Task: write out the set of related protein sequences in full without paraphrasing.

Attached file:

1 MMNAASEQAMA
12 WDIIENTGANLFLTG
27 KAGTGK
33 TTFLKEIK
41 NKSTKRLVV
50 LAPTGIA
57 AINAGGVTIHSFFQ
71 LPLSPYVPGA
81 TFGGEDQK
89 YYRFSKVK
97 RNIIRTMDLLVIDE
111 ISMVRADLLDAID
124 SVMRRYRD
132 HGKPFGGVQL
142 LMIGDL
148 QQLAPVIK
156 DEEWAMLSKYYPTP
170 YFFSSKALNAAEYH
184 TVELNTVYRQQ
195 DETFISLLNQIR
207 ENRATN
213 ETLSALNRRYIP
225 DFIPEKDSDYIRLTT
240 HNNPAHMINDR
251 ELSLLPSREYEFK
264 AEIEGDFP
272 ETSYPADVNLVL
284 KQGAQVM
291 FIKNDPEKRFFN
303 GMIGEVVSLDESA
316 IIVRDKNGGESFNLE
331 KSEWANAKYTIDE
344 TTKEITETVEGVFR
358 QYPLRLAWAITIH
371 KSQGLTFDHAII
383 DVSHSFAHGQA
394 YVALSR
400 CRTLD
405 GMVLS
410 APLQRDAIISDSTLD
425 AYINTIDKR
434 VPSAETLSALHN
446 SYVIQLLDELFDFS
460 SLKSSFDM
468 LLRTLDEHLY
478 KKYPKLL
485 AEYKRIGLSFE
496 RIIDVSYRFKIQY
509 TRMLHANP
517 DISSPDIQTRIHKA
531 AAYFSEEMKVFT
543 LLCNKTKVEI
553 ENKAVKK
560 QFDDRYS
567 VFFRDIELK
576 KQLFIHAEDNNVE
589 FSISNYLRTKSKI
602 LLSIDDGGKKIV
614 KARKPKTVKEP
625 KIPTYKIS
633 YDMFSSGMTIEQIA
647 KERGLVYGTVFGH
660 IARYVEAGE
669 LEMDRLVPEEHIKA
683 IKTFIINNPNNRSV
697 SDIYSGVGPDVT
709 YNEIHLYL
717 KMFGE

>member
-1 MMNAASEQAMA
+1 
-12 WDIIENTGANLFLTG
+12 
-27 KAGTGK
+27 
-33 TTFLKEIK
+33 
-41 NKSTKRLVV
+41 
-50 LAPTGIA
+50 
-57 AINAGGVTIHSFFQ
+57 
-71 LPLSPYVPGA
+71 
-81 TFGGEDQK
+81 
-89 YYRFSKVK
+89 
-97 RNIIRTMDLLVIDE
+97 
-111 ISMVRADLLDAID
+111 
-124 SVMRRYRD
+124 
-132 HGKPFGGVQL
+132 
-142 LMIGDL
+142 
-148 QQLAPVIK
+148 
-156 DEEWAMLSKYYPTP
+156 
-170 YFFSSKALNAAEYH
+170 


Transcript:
1 MMNAASEQAMA
12 WDIIENTGANLFLTG
27 KAGTGK
33 TTFLKEIK
41 NKSTKRLVV
50 LAPTGIA
57 AINAGGVTIHSFFQ
71 LPLSPYVPGA
81 TFGGEDQK
89 YYRFSKVK
97 RNIIRTMDLLVIDE
111 ISMVRADLLDAID
124 SVMRRYRD
132 HGKPFGGVQL
142 LMIGDL
148 QQLAPVIK
156 DEEWAMLSKYYPTP
170 YFFSSKALNAAEYH
184 TVELNTVYRQQ
195 DETFISLLNQIR
207 ENRATN
213 ETLSALNRRYIP
225 DFIPEKDSDYIRLTT
240 HNNPAHMINDR
251 ELSLLPSREYEFK
264 AEIEGDFP
272 ETSYPADVNLVL
284 KQGAQVM
291 FIKNDPEKRFFN
303 GMIGEVVSLDESA
316 IIVRDKNGGESFNLE
331 KSEWANAKYTIDE
344 TTKEITETVEGVFR
358 QYPLRLAWAITIH
371 KSQGLTFDHAII
383 DVSHSFAHGQA
394 YVALSR
400 CRTLD
405 GMVLS
410 APLQRDAIISDSTLD
425 AYINTIDKR
434 VPSAETLSALHN
446 SYVIQLLDELFDFS
460 SLKSSFDM
468 LLRTLDEHLY
478 KKYPKLL
485 AEYKRIGLSFE
496 RIIDVSYRFKIQY
509 TRMLHANP
517 DISSPDIQTRIHKA
531 AAYFSEEMKVFT
543 LLCNKTKVEI
553 ENKAVKK
560 QFDDRYS
567 VFFRDIELK
576 KQLFIHAEDNNVE
589 FSISNYLRTKSKI
602 LLSIDDGGKKIV
614 KARKPKTVKEP
625 KIPTYKIS
633 YDMFSSGMTIEQIA
647 KERGLVYGTVFGH
660 IARYVEAGE
669 LEMDRLVPEEHIKA
683 IKTFIINNPNNRSV
697 SDIYSGVGPDVT
709 YNEIHLYL
717 KMFGE

>member
-1 MMNAASEQAMA
+1 
-12 WDIIENTGANLFLTG
+12 
-27 KAGTGK
+27 
-33 TTFLKEIK
+33 
-41 NKSTKRLVV
+41 
-50 LAPTGIA
+50 
-57 AINAGGVTIHSFFQ
+57 
-71 LPLSPYVPGA
+71 
-81 TFGGEDQK
+81 
-89 YYRFSKVK
+89 
-97 RNIIRTMDLLVIDE
+97 
-111 ISMVRADLLDAID
+111 
-124 SVMRRYRD
+124 
-132 HGKPFGGVQL
+132 
-142 LMIGDL
+142 
-148 QQLAPVIK
+148 
-156 DEEWAMLSKYYPTP
+156 
-170 YFFSSKALNAAEYH
+170 